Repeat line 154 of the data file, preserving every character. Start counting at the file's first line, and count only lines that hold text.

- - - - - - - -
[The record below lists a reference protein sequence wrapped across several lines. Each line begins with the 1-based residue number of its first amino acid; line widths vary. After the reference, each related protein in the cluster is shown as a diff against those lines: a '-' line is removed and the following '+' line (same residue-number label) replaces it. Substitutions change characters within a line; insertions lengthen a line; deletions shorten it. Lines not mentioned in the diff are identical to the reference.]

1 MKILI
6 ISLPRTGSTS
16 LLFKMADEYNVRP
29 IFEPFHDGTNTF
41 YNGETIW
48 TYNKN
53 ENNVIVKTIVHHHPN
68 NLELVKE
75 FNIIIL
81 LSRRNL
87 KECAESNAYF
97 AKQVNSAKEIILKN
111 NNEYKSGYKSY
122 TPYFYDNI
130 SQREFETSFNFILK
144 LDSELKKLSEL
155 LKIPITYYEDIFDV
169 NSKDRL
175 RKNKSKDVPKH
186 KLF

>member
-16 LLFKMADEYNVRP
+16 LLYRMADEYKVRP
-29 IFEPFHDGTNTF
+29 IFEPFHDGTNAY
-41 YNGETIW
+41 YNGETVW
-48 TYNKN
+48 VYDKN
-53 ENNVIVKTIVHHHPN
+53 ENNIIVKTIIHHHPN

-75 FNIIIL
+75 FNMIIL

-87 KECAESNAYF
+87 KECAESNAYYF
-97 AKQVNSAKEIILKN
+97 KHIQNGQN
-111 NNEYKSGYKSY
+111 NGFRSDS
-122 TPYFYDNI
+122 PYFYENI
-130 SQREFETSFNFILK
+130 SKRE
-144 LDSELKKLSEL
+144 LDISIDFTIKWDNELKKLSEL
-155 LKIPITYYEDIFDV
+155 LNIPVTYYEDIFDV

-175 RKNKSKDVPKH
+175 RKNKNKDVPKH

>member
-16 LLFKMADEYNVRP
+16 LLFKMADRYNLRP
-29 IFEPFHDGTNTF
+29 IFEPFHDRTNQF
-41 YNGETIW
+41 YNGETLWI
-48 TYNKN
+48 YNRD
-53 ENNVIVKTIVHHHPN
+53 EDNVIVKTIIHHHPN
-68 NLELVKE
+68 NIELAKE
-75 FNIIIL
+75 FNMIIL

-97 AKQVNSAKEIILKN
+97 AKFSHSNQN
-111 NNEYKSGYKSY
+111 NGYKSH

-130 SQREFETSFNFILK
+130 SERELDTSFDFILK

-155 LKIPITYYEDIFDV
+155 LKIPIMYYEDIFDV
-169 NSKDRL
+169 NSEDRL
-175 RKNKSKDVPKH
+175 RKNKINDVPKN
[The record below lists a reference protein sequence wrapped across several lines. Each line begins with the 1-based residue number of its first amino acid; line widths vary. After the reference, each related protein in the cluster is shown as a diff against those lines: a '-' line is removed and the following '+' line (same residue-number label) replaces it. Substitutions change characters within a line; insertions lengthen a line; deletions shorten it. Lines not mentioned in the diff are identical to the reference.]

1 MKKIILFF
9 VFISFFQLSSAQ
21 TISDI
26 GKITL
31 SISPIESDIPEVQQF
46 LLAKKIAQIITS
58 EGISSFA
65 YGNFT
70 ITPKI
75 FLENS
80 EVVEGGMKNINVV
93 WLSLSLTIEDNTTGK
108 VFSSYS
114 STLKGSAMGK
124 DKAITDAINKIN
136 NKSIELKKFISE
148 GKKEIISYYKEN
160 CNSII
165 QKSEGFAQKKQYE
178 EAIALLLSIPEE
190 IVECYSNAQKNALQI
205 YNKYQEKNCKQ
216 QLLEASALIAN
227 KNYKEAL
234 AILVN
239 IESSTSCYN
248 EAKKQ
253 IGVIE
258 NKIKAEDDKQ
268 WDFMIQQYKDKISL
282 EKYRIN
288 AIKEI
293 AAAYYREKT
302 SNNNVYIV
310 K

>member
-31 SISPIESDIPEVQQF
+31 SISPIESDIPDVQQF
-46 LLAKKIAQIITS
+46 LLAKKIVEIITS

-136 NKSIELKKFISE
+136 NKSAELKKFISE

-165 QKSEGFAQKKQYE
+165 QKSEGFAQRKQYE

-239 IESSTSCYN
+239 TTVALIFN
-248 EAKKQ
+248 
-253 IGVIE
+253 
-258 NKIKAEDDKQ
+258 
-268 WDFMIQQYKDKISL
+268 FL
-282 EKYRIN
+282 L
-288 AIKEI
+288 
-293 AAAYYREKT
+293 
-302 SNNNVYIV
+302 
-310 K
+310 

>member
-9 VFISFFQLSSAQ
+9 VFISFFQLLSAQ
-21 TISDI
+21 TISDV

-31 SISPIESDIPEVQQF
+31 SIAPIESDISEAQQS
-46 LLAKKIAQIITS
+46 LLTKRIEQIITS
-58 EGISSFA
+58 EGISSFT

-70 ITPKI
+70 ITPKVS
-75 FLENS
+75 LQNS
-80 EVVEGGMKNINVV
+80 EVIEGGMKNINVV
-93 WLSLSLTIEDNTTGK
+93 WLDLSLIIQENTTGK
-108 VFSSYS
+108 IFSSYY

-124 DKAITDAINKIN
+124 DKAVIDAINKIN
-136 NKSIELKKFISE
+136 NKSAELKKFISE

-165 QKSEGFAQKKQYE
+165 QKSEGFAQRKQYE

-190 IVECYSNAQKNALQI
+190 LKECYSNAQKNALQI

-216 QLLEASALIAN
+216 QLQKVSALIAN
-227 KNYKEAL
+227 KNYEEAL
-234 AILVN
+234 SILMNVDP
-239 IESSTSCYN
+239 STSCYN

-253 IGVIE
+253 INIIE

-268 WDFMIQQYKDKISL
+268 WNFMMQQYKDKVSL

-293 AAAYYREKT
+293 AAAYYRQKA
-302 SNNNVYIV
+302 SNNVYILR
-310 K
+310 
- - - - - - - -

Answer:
-70 ITPKI